8. Some lenses, particularly older ones with partially uncorrected aberrations, have been known to confuse the AF system - they may prioritise a wavelength that's not a good approximation to the overall focal plane. But absolutely trying AF fine tune first would be a good idea. Honestly, I never entirely trust f/1.4 autofocus - I wish Nikon's stacking mode included a focus bracketing option.
     
  9. That article is fairly old, and uses a D700, so of course it's not going to look as sharp as a D850.

    I was recently looking at some of my pictures taken with a D700, and thinking, 'crikey they're really soft', but that was par for the course in those days of 12 megapixels.

    Having said that, I think the sharpness shown in those examples is exactly what I'd expect from that lens and camera combo.

    Anyhow. No f/1.4 lens from the time of the 85mm D was really sharp wide open, and most modern wide-aperture lenses still struggle to convince at f/1.4. Not unless you've paid a four-figure sum for them!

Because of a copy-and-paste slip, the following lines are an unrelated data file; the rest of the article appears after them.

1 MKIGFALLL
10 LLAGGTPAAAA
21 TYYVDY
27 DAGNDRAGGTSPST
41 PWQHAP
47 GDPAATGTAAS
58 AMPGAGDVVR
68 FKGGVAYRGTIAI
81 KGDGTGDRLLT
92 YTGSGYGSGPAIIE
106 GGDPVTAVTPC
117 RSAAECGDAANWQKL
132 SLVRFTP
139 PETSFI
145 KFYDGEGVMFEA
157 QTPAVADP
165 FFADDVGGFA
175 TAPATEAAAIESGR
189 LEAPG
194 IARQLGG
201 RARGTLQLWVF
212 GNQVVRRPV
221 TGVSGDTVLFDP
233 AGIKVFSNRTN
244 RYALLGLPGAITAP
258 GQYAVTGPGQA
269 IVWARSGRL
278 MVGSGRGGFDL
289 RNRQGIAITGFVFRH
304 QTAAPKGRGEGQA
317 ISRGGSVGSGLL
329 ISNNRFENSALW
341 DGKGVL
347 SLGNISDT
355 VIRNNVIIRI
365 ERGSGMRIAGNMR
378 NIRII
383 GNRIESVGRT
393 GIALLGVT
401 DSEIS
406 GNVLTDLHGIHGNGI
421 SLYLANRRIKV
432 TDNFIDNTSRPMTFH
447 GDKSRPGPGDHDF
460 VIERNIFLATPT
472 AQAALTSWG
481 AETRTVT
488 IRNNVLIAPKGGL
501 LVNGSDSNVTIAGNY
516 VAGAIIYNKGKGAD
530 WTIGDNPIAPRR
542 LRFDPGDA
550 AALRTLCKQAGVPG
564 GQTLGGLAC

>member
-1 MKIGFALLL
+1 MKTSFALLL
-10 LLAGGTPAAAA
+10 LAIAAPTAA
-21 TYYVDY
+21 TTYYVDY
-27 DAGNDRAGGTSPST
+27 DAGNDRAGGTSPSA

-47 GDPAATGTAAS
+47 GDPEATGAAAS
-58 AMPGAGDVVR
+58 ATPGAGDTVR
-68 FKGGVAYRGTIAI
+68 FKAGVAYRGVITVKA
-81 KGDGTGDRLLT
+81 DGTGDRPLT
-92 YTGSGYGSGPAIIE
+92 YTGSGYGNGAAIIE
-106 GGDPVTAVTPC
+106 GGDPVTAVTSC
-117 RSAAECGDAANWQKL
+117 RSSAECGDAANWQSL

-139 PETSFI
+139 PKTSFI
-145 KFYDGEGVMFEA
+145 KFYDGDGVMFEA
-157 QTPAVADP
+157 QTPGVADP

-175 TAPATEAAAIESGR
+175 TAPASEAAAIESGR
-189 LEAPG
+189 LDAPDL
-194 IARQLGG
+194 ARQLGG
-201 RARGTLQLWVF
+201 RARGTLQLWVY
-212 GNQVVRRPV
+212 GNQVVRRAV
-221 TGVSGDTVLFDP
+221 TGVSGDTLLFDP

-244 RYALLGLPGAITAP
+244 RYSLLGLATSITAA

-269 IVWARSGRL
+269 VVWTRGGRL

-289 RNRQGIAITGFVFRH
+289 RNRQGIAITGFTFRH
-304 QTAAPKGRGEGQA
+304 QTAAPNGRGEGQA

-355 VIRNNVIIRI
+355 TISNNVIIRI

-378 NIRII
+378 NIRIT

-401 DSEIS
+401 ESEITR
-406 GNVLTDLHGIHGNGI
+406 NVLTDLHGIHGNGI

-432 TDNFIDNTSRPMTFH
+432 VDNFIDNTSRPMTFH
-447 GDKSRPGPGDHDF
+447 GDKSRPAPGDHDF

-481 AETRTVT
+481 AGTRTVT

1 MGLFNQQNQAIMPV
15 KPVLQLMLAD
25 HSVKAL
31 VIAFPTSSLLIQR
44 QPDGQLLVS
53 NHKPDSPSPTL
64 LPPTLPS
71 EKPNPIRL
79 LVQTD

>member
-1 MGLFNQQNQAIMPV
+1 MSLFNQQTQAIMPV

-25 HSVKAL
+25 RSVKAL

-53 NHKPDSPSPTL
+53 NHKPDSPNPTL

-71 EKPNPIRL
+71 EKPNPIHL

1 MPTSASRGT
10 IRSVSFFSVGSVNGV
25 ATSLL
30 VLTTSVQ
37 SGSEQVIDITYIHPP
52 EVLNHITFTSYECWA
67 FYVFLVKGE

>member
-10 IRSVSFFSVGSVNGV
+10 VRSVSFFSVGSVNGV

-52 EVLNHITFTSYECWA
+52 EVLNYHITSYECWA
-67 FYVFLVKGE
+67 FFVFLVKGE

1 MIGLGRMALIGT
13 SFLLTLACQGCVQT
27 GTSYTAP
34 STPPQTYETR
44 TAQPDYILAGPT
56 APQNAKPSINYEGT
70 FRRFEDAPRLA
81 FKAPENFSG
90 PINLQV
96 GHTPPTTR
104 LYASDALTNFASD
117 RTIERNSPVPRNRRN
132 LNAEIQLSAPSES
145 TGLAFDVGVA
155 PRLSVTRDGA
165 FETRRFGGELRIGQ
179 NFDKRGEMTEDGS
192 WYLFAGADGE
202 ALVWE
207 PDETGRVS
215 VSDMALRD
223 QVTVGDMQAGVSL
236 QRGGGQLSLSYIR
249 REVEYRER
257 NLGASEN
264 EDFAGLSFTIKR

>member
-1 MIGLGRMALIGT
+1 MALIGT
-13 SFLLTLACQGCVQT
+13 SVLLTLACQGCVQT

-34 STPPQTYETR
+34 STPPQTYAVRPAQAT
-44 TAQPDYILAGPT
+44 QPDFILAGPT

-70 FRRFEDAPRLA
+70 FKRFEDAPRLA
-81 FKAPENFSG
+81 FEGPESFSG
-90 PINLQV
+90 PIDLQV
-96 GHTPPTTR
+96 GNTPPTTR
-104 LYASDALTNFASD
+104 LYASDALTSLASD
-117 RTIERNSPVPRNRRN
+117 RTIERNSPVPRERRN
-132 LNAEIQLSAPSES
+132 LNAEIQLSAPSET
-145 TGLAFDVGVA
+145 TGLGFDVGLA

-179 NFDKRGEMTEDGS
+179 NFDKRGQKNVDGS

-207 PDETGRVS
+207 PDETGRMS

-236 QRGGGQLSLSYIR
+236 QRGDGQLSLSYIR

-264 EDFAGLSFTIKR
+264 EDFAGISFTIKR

WRT your AF problem. Not unusual with f1.4 lenses used wide open IME. AF fine-tune might help.

    Most of my f/1.4 lenses are manual focus anyway, and tend to fool the focus-confirmation dot into back focussing. My simple work around is to pull focus from close-to-far, and stop just as the focus dot starts to flicker. That seems to nail the best focus most of the time. YMMV.
     
  10. Try AF in LV. Contrast Detect AF should show you what the lens is like when 'accurately' focused.

    I never really got on with mine as I just didn't think it was ever sharp enough wide open.

    The AA filter on the D700 is pretty strong for assessing focus....:(
     
    Andrew Garrard likes this.
  11. +1 for Focus Fine Tune
     
  12. The down side is how long focus takes (on pre-Z devices). On my wish list is "take the shot after contrast-detect AF, then do a live view fine-tune", which should be good enough for many of the cases when I'm shooting relatively static people in the dark.

    Tru dat. I never really had AF accuracy issues despite shooting wide open on my D700. I doubt it was actually much better than my D8x0 bodies - but I see a lot more optical aberrations and focus misses. It's taken a lot of glass upgrades to get me to the point where I'll consider shooting at f/1.4 on my D850!